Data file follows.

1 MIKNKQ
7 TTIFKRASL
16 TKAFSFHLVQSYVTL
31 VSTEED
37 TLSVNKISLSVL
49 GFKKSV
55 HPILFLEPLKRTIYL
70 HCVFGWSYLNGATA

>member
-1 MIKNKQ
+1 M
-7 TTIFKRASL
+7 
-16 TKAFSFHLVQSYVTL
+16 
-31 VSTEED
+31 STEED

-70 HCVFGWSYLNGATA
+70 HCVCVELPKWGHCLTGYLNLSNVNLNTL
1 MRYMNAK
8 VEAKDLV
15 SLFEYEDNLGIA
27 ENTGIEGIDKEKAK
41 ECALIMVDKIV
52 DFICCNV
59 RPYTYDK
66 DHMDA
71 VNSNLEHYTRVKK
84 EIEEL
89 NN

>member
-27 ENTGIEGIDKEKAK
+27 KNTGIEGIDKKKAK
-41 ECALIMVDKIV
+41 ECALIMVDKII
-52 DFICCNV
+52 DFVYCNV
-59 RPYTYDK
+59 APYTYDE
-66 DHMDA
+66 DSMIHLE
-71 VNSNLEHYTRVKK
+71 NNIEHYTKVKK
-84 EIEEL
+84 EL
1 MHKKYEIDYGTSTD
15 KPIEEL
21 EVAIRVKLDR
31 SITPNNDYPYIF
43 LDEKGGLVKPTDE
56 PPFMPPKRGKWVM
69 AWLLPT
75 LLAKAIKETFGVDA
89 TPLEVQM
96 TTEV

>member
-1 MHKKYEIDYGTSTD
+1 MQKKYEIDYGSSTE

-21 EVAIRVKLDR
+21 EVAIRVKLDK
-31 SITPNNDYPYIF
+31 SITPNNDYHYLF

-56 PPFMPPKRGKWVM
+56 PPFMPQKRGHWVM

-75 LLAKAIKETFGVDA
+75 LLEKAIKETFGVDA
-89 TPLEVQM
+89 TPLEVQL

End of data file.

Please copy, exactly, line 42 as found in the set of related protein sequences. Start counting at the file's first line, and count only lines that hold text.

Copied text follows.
-71 VNSNLEHYTRVKK